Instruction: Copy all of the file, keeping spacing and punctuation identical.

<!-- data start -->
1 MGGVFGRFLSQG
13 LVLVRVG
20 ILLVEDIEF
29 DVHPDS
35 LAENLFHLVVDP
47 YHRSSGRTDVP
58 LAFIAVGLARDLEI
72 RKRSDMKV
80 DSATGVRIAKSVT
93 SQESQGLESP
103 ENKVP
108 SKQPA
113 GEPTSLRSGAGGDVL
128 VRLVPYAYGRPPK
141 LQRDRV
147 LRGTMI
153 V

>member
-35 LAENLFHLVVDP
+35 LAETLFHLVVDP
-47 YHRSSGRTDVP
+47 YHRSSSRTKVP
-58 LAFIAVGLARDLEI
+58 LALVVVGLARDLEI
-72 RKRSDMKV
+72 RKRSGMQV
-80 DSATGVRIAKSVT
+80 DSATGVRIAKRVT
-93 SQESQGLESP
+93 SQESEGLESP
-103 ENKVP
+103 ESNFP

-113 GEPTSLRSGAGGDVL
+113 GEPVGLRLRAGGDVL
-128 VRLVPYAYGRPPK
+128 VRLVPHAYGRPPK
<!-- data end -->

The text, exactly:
1 MGGVFGRFLSQG
13 LVLVRVG
20 ILLVEDIEF
29 DVHPDS
35 LAENLFHLVVDP
47 YHRSSGRTDVP
58 LAFIAVGLARDLEI
72 RKRSDMKV
80 DSATGVRIAKSVT
93 SQESQGLESP
103 ENKVP
108 SKQPA
113 GEPTSLRSGAGGDVL
128 VRLVPYAYGRPPK
141 LQRDRV
147 LRGTMI
153 V

>member
-35 LAENLFHLVVDP
+35 LAETLFHLVVDP
-47 YHRSSGRTDVP
+47 YHRSSSRTKVP
-58 LAFIAVGLARDLEI
+58 LALVVVGLARDLEI
-72 RKRSDMKV
+72 RKRSGMQV
-80 DSATGVRIAKSVT
+80 DSATGVRIAKRVT
-93 SQESQGLESP
+93 SQESEGLESP
-103 ENKVP
+103 ESNFP

-113 GEPTSLRSGAGGDVL
+113 GEPVGLRLRAGGDVL
-128 VRLVPYAYGRPPK
+128 VRLVPHAYGRPPK